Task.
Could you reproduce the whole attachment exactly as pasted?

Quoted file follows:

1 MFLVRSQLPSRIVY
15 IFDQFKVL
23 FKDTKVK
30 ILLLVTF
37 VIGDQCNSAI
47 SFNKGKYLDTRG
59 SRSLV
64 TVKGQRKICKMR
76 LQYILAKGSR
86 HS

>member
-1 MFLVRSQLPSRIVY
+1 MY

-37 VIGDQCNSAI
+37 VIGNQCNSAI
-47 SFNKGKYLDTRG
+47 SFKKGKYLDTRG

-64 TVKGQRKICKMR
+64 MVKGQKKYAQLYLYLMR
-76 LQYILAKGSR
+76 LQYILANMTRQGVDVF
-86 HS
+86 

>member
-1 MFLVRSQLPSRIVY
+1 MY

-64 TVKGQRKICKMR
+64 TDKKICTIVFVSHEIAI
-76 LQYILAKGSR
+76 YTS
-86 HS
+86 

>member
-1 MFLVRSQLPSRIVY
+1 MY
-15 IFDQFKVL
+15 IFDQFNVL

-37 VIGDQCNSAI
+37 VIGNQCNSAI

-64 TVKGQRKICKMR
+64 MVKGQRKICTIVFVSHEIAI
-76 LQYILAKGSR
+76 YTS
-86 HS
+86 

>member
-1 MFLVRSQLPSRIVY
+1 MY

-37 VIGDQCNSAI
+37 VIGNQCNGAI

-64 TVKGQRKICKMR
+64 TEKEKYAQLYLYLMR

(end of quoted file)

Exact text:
1 MFLVRSQLPSRIVY
15 IFDQFKVL
23 FKDTKVK
30 ILLLVTF
37 VIGDQCNSAI
47 SFNKGKYLDTRG
59 SRSLV
64 TVKGQRKICKMR
76 LQYILAKGSR
86 HS

>member
-1 MFLVRSQLPSRIVY
+1 MY

-37 VIGDQCNSAI
+37 VIGNQCNSAI
-47 SFNKGKYLDTRG
+47 SFKKGKYLDTRG

-64 TVKGQRKICKMR
+64 MVKGQKKYAQLYLYLMR
-76 LQYILAKGSR
+76 LQYILANMTRQGVDVF
-86 HS
+86 

>member
-1 MFLVRSQLPSRIVY
+1 MY

-64 TVKGQRKICKMR
+64 TDKKICTIVFVSHEIAI
-76 LQYILAKGSR
+76 YTS
-86 HS
+86 

>member
-1 MFLVRSQLPSRIVY
+1 MY
-15 IFDQFKVL
+15 IFDQFNVL

-37 VIGDQCNSAI
+37 VIGNQCNSAI

-64 TVKGQRKICKMR
+64 MVKGQRKICTIVFVSHEIAI
-76 LQYILAKGSR
+76 YTS
-86 HS
+86 

>member
-1 MFLVRSQLPSRIVY
+1 MY

-37 VIGDQCNSAI
+37 VIGNQCNGAI

-64 TVKGQRKICKMR
+64 TEKEKYAQLYLYLMR